333. So you do not expect Treasury's short-term sticky fingers to be involved in the negotiations?
  (Mr Colman) I used to work in the Treasury, and I am well aware of the competing considerations that Treasury officials have to bear in mind, and no doubt that will continue to be so.

  334. Lastly, you have been sucked into this process; do you think, in two to three years' time, you will be in a position to comment on this fiasco?
  (Mr Colman) I am not sure I accept the word fiasco, necessarily; but it is our practice to report on deals after they have been signed. We have not yet returned, but will, to deals after they have been operational for some years, just to see how they are going. In this particular case, it is more complicated, because the deal will be done by London Transport, and we are not the auditors of London Transport, but we probably would want to have a look at it in a few years' time.

  335. And is your gut feeling that it will not be a fiasco?
  (Mr Colman) I do not think I can answer that question.


  336. Mr Colman, I am going to let you escape in a minute, but you did not actually give us an example of another Public Private Partnership; you thought about it, when you were asked a question, are you aware of any other Public Private Partnership or any PFI that has similar difficulties?
  (Mr Colman) Similar uncertainties.

  337. Yes?
  (Mr Colman) I am going to turn slightly towards Mr Manning, who has not said anything yet.

  338. Could we be boring and ask for a specific example?
  (Mr Colman) The current crop; the Channel Tunnel Rail Link is, of course, a major project with huge uncertainties that we have already reported on. There is a project under way for the Ministry of Defence main building, that in a sense is simple, it is just a building, but that, too, has a lot of uncertainties about the costs. Almost any of the big projects have these uncertainties.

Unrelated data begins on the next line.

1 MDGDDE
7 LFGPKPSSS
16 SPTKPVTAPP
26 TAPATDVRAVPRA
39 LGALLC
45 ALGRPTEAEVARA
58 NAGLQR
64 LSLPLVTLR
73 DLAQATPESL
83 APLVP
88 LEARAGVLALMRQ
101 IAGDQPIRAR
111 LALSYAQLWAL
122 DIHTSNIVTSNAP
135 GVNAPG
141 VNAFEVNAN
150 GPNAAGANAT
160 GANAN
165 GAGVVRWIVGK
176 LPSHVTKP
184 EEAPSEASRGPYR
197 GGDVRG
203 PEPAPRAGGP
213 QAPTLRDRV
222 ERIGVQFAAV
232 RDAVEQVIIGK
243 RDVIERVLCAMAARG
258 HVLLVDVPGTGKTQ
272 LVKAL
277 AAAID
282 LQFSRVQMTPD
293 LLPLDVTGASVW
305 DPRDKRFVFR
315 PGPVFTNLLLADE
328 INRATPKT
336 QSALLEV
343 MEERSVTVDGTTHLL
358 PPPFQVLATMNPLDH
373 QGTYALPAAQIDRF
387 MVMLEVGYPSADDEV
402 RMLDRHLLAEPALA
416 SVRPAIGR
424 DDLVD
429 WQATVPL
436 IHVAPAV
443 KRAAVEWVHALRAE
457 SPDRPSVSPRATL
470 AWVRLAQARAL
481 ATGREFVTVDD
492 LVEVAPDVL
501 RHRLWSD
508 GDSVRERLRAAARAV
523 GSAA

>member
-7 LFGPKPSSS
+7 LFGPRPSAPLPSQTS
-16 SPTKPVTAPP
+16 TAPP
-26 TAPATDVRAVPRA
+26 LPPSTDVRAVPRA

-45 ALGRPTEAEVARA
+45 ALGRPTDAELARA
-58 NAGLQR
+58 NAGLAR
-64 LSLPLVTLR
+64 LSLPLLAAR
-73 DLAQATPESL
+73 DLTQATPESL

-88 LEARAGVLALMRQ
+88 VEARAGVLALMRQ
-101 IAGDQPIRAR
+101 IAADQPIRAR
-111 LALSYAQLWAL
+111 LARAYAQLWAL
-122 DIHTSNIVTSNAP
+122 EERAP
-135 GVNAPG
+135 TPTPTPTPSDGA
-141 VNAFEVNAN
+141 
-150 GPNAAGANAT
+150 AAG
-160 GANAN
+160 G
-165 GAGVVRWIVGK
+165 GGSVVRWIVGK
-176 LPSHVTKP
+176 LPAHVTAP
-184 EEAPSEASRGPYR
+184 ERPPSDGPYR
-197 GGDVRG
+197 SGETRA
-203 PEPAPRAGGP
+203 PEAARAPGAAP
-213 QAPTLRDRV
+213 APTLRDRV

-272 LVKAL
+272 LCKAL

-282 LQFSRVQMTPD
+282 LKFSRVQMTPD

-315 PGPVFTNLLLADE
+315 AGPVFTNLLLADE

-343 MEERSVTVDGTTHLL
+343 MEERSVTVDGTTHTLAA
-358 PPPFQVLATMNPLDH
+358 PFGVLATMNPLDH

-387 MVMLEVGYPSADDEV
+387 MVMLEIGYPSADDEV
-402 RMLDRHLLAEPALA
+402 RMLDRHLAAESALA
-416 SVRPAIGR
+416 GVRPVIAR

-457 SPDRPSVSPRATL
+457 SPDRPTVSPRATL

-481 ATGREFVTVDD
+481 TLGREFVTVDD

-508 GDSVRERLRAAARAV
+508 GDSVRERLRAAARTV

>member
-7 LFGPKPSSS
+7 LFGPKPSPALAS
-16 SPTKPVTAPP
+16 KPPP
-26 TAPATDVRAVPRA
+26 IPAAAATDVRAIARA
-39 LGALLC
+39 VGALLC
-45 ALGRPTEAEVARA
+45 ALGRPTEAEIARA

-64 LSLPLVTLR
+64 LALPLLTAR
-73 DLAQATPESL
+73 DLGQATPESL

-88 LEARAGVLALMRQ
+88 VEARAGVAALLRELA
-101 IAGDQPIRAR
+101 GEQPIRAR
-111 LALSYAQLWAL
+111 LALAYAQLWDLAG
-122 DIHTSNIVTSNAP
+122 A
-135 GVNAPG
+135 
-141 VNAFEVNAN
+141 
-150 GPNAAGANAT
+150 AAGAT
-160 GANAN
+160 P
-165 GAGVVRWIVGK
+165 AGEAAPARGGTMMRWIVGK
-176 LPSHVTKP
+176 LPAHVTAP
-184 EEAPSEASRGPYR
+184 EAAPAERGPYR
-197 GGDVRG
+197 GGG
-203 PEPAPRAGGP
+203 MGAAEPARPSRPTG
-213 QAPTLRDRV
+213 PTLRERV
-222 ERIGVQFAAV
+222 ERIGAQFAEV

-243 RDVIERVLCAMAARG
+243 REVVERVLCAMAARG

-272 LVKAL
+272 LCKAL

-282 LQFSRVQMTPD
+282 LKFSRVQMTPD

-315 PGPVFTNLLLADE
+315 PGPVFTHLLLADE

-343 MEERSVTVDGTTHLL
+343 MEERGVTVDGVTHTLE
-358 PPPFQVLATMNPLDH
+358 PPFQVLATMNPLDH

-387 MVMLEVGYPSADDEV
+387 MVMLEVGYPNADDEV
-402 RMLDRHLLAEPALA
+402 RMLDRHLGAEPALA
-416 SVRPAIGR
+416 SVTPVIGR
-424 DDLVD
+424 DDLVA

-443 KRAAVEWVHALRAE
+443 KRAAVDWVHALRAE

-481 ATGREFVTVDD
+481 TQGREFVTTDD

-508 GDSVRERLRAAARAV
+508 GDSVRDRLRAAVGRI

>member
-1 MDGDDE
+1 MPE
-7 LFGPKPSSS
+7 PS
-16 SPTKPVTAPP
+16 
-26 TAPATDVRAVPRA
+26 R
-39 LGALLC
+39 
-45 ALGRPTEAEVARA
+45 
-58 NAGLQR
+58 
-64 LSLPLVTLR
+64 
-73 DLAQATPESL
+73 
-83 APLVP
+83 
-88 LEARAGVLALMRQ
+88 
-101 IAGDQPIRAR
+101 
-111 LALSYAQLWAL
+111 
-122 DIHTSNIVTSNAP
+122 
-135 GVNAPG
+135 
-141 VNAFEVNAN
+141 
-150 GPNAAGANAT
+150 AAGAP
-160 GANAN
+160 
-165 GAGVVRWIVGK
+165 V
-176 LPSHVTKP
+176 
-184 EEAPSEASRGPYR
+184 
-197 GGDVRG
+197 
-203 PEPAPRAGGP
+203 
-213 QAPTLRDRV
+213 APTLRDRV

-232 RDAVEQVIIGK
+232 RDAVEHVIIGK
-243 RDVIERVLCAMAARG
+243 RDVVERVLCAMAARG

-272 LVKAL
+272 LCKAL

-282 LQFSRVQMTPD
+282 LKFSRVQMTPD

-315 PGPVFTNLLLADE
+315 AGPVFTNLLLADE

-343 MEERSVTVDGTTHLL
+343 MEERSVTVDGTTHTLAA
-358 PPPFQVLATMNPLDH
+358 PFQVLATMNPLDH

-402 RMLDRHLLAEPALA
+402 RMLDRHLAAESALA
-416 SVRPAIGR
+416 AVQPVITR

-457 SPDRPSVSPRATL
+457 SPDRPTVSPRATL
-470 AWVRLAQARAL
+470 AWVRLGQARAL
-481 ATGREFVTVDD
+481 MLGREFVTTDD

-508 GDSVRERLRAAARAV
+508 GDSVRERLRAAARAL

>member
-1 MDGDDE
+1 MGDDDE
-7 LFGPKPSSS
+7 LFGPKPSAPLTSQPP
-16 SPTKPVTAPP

(Mr Manning) There is one aspect of this scheme which is, I think, quite different, which is that the capital spending profile goes on for an awfully long time. In most PFIs, at least you are able to look at the capital spend over relatively short periods, so your major uncertainty is often to do with the revenue stream beyond the original capital spend; in this case, you have got uncertainties both in the revenue streams and also in the capital spend into the future, so it is, I think, on the very edge of the complex and difficult to analyse.

  339. And would it be true to say that many of the schemes you have talked about would have a large amount of their capital spend front-loaded?
  (Mr Manning) Yes.

  340. And that is a very, very vital difference?
  (Mr Manning) It is a significant difference.
  (Mr Colman) If I may say so, one of the crucial differences, in this case, is that these issues of how the project is to be financed are much less significant; the amount of money to be spent year by year under the PPP is not very different from the amount of money year by year on the public sector alternative. And so, supposing the public sector alternative were followed as the project, there would not be a need to raise an enormous amount of money at the start, there would be a need to find an enormous amount of money every year, but that is a rather different situation.

  Chairman: Mr Colman, I just want to put on the record my appreciation of your appearance here this afternoon, with your colleagues, but I also want to say to you that I believe that you are being asked to confront a series of difficult questions that have not confronted the National Audit Office before, but Parliament gains enormously from the fact that you have been prepared to take on this task and to look at it and to understand the complexities. I am sorry if we try to pin you down for opinions when the one thing you do not want to be held responsible for is opinions, but I should only say to you, in concluding, really, that this Parliament would benefit from an extension of the work that you have done from access to the information that you have given us up front, as opposed to after the deed is completed. And I am really extremely grateful to you and to your companions.